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Lee expresses his passion for football, filmmaking

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Lee expresses his passion for football, filmmaking

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HARTINGTON — Spencer Lee has two real passions in life — football and filmmaking.

He used those passions to help find yet a third one — the story of Darrel “Mouse” Davis.

Lee, a 2005 Wynot High school graduate, will debut his new documentary “The Mouse that Roared” this Sunday at Wynot High School. 

The Chili and Cinnamon Roll Fundraiser will begin at 4:30 p.m., with the film set to begin at 6 p.m. Lee is hoping the event helps him raise the needed funds to complete his five-year project on Davis.

Davis is much more than just a long-time football coach. He’s an offensive genius. 

A long overlooked offensive genius, Lee said.

“He completely changed football,” said Lee, who was a two-year starter at quarterback for the Wynot Blue Devils

The diminutive Davis, who stood just 5-6”, was a phenomenal athlete, but his size forced him to take up coaching sports, rather than playing them.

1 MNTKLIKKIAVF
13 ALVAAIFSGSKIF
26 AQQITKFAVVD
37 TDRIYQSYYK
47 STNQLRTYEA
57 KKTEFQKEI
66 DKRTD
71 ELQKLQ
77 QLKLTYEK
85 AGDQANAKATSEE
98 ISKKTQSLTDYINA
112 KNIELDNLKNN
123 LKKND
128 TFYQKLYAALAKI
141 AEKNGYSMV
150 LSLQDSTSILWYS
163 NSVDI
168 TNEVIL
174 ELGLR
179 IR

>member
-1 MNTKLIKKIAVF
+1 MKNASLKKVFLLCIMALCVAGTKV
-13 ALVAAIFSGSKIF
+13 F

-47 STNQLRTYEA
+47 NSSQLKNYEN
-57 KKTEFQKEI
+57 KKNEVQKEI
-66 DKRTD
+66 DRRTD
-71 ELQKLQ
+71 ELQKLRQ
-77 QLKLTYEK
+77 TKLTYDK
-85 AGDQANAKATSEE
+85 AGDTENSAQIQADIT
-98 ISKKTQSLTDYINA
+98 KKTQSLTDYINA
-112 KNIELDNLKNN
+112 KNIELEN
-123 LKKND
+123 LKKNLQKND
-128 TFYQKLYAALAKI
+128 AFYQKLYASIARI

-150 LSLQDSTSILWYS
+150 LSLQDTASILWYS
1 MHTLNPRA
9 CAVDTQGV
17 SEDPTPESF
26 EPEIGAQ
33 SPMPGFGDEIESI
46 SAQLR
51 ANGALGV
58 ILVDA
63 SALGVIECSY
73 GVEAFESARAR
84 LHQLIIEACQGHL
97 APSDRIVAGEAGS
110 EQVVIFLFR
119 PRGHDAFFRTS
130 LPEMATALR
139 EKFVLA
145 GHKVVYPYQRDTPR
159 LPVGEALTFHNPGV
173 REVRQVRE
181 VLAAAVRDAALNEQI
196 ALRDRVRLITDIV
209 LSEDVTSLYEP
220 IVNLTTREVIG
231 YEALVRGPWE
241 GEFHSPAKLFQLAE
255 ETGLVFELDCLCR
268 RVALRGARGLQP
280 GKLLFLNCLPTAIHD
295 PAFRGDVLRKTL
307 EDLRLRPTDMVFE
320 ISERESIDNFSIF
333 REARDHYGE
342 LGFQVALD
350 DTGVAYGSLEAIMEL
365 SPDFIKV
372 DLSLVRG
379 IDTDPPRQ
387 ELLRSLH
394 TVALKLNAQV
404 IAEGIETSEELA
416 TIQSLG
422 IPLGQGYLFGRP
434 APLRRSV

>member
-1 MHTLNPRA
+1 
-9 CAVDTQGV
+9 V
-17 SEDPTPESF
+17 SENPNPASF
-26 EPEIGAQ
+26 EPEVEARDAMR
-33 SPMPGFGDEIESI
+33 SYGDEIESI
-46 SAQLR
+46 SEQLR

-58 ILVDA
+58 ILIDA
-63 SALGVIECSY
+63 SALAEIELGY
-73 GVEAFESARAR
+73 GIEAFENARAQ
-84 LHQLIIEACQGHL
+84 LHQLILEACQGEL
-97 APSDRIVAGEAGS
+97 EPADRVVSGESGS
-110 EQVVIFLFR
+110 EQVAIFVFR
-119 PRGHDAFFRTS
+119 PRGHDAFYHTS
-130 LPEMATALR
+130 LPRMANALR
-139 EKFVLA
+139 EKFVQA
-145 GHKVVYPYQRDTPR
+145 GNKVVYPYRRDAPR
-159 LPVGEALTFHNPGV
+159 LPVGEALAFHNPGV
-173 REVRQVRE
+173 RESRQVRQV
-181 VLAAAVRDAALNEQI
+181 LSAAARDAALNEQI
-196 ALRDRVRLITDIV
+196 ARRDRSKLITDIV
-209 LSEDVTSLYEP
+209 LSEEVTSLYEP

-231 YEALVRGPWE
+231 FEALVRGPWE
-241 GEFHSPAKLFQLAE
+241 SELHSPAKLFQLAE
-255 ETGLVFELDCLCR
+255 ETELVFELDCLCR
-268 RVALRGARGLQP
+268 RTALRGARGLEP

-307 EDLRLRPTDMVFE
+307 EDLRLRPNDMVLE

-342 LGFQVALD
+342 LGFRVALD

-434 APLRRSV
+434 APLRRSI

Lee first heard of Davis when he was working as a video journalist in southern California five years ago.

It didn’t take him long to figure out that the story of Mouse Davis — the father of the Run and Shoot — was a story that had to be told.

Davis had already been coaching football for about 15 years in Portland, Ore. when he discovered a book about offensive football. That book quickly became his Bible.

He first spread the Gospel on his “Run and Shoot” offense at Portland State University, turning a fifth-string quarterback into a superstar. 

Davis’ system helped Neil Lomax set or break 90 different NCAA records in what turned out to be a storied collegiate career. Lomax then went on to play nine years in the NFL, making the Pro Bowl twice.

Davis then moved to the pros where he first helped Jim Kelly succeed in the USFL and later helped Steve Bartkoski, Warren Moon and Rodney Peete become Pro Bowlers in the NFL.

Davis brought a lot more than just the Run and Shoot to football. He brought a unique style of coaching.

“His system is not the story. The man is the story here,” Lee said. “His style of coaching provides athletes with a way of life.”

Davis, 86, retired from coaching in 2010, but still puts on clinics from time to time.

 

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